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Basista Holdings, LLC v. Ellsworth Township

United States District Court, N.D. Ohio, Eastern Division

August 18, 2017

BASISTA HOLDINGS, LLC, et al., Plaintiffs,
v.
ELLSWORTH TOWNSHIP, et al., Defendants.

          MEMORANDUM OF OPINION AND ORDER [RESOLVING ECF NO. 56]

          Benita Y. Pearson United States District Judge

         Pending before the Court is Plaintiffs' Motion for Relief from the Court's Order pursuant to Fed.R.Civ.P. 60(b). ECF No. 56. For the following reasons, the Court denies Plaintiffs' Motion and grants Defendants request for attorney's fees.

         I. Plaintiffs' Motion for Relief (ECF No. 56)

         Following the Court's Order finding that Defendants were entitled to summary judgment, Defendants moved for attorney's fees. ECF No. 53. The Motion was served on all parties, including counsel for Plaintiffs, electronically via the Court's Electronic Case Filing system. Plaintiffs did not oppose the Motion within the cutoff set by Local Rule 7.1. The Court granted Defendants' Motion, finding that fees were warranted. ECF No. 55 at PageID #: 1615-16.

         Plaintiffs move for relief from the Court's Order pursuant to Fed.R.Civ.P. 60(b). ECF No. 56. Plaintiffs' counsel admits that he received an e-mail notifying him of Defendants' Motion for Fees, but contends that the e-mail was misfiled in his inbox, and, therefore, he failed to read the Motion. Id. at PageID #: 1618.

         Fed. R. Civ. P. 60(b)(1) permits courts to relieve a party, or its legal representative, from a final judgment, order, or proceeding for mistake, inadvertence, surprise, or excusable neglect. Plaintiffs argue that the electronic notification was “inadvertently, mistakenly, or by electronic failure not transferred to Plaintiffs' counsel's inbox.” ECF No. 56 at PageID #:1619. Plaintiffs' counsels' reason for missing the cut-off to respond is not sufficient to justify relief under Rule 60(b)(1). Parties have “an affirmative duty to monitor the docket” to keep informed of motions they may want to oppose. See Yeschivk v. Mineta, 675 F.3d 622, 629 (6th Cir. 2012) (citing Kuhn v. Sulzer Orthopaedics, Inc., 498 F.3d 365, 370-71 (6th Cir. 2007) and Reinhart v. U.S. Dep't Of Agric., 39 F. App'x 954, 956-57 (6th Cir. 2002) (noting that parties have an affirmative duty to monitor the docket for orders they may wish to appeal). Although electronic dockets permit e-mail notification, this technological convenience does not excuse counsel's duty to keep apprised of docket activity. See Santos-Santos v. Torrest-Centeno, 842 F.3d 163, 168-69 (1st Cir. 2016) (attorney's failure to monitor the docket not rise to Rule 60(b)‘s “demanding standard”). Additionally, although Plaintiffs are represented by two counsel, no explanation was offered as to why Plaintiffs' second counsel did not timely respond to the Motion. Plaintiffs' Motion for Rule 60(b) relief is denied.[1]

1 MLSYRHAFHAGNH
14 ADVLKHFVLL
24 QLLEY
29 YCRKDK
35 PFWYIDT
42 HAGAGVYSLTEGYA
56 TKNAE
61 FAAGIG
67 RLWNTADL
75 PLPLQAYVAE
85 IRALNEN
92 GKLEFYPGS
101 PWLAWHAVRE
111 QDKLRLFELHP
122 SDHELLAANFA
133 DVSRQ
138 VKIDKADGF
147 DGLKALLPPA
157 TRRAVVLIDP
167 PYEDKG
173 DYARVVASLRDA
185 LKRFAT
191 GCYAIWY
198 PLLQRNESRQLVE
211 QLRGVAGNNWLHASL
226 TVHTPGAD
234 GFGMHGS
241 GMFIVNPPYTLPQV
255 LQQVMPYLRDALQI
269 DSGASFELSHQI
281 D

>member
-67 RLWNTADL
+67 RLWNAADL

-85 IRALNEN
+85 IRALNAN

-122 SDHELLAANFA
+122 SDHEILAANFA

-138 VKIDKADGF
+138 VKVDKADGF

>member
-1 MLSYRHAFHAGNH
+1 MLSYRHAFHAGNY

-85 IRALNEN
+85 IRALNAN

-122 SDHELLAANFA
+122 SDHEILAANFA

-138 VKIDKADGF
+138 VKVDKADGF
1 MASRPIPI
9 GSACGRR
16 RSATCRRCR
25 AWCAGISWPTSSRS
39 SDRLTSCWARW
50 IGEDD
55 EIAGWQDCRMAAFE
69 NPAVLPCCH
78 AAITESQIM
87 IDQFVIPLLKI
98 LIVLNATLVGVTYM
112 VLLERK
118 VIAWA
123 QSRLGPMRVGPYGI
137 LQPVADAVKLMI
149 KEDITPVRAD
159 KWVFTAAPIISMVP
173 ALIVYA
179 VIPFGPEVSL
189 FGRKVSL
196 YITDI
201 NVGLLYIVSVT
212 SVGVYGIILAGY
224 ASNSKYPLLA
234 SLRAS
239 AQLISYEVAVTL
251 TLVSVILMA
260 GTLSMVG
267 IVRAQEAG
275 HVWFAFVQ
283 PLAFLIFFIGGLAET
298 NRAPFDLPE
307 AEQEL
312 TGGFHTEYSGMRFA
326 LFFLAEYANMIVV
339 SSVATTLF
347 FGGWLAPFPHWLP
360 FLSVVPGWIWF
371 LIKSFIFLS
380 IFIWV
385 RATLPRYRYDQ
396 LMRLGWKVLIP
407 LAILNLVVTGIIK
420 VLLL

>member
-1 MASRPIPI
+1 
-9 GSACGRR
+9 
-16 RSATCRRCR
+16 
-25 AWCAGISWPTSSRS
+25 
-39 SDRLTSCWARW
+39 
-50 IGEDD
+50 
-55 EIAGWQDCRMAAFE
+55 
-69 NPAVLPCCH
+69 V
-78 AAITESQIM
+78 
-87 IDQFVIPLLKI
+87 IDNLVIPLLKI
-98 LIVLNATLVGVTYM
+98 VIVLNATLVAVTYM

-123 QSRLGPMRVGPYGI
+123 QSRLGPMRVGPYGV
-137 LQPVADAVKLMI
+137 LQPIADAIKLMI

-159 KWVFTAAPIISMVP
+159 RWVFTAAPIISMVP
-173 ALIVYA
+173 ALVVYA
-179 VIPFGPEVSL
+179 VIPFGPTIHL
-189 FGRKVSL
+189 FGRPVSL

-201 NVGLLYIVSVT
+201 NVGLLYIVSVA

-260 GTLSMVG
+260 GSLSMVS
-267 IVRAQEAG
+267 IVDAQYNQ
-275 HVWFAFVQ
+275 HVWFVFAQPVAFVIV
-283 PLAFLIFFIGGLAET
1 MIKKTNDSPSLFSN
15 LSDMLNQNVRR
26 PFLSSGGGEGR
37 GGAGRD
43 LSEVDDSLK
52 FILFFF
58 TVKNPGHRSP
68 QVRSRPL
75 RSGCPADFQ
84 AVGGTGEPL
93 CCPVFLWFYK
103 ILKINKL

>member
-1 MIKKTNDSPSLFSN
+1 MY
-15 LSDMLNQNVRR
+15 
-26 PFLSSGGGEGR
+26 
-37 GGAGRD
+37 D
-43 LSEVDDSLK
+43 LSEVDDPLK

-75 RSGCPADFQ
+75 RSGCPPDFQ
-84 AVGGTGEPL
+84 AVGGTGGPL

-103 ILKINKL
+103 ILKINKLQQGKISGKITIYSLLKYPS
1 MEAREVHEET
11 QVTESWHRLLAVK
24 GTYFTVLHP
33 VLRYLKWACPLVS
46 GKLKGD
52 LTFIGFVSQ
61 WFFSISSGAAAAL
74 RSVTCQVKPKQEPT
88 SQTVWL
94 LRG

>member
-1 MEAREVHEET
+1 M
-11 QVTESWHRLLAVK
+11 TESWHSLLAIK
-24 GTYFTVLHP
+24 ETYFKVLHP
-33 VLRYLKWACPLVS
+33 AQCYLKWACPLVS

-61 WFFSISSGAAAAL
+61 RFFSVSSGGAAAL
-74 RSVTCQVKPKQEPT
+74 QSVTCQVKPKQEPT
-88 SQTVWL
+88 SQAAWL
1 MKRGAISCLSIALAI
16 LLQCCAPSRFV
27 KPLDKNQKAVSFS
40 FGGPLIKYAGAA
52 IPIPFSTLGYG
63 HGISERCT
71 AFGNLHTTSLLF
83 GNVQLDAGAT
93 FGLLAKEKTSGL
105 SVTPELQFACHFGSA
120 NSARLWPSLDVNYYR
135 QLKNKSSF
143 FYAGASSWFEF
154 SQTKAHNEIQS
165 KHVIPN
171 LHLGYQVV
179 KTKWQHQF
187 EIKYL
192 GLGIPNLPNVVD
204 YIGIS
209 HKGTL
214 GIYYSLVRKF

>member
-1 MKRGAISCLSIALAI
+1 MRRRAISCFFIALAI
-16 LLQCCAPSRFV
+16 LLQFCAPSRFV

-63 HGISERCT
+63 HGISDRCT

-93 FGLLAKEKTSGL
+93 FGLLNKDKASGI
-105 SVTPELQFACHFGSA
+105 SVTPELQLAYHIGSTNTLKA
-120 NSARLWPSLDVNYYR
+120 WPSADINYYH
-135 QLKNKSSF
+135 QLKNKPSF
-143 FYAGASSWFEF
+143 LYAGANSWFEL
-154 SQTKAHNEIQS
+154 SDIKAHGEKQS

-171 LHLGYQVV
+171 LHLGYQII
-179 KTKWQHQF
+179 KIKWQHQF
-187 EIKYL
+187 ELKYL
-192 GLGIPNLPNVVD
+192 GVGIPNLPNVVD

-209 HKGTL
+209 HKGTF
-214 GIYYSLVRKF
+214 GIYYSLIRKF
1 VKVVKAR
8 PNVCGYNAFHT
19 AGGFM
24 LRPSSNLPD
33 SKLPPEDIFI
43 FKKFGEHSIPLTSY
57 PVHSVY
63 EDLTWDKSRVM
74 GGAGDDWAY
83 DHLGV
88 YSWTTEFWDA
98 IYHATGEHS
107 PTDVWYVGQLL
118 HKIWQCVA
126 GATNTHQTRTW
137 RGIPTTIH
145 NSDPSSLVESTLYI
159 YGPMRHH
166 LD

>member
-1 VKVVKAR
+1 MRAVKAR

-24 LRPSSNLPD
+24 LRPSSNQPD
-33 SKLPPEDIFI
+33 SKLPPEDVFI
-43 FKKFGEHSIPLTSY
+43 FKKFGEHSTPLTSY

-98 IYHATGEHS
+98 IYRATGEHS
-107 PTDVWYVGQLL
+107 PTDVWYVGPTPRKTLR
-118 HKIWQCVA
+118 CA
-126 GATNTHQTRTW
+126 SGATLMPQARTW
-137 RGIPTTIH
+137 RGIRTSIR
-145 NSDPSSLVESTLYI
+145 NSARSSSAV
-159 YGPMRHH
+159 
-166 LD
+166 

In the alternative, the Court accepts Plaintiffs' Opposition to Defendants' Supplemental Brief in Support of Attorneys' Fees (ECF No. 59) as a tardy response to Defendants' Motion for Fees. Although Plaintiffs argue that fees are inappropriate because “this case hinges on an invalid ordinance, ” ECF No. 59 at PageID #: 1659, the Court already considered this argument in its Order granting summary judgment to Defendants, and finds no reason to reconsider its decision now. Accordingly, the Court finds Plaintiffs' argument to be without merit.

         II. Calculation of Defendants' Fees

         Because Defendants had not yet demonstrated that their fees were reasonable, the Court was unable to determine the appropriate amount of fees under the lodestar method when it granted Defendants' Motion for Attorney's Fees. ECF No. 53 at PageID #: 1616; see also Hensley v. Eckerhart, 461 U.S. 424, 433 (1983) (courts should multiply the attorney's reasonable hourly rate by the number of reasonable hours worked). Defendants have since filed supplemental materials to support their claim that their request is reasonable. ECF No. 57.

         The Supreme Court has indicated that courts are to calculate attorney fees under the “lodestar” method. Blanchard v. Bergeron, 489 U.S. 87, 94 (1989); Pennsylvania v. Delaware Valley Citizens' Council for Clean Air, 478 U.S. 546, 565 (1986) (“Delaware Valley I”). Under this methodology, the Court multiples the number of hours reasonably expended by the attorney by the attorney's reasonable hourly rate. Hensley v. Eckerhart, 461 U.S. 424, 433 (1983); Lavin v. Husted, 764 F.3d 646, 649 (6th Cir. 2014). There is a “strong presumption” that the figure so calculated represents a reasonable fee. Delaware Valley I, 478 U.S. at 565. The lodestar must be based on the “prevailing market rates in the relevant community.” Blum v. Stenson, 465 U.S. 886, 895 (1984).

         Attorney Robert J. Tscholl, an Ohio attorney familiar with Defendants' representation and the Northeast Ohio legal community, reviewed Defendants' requested fees and found them to be reasonable. ECF No. 57-2 at PageID #: 1644-46. Prior to December 1, 2015, associates billed at a rate of $115.00 per hour, and partners billed at a rate of $130.00 per hour. Id. at PageID #: 1645, ¶ 4. After January 1, 2016, associates and partners billed at a rate of $130.00 per hour and $145.00 per hour, respectively. Id. Attorney Tscholl found these rates to be below the customary and reasonable rate for the type of work and for work performed in this area. Id. at PageID #: 1645, ¶ 5.

         Having reviewed Attorney Tscholl's affidavit, Defendants' time sheets, and that which was submitted by the parties, the Court finds the number of hours expended on the matter and the requested rates to be reasonable. The Court next multiplies the hourly rate by hours expended:

2015 Rates
Attorney James F. Mathews: $130.00 hourly rate x 18.4 hours = ...

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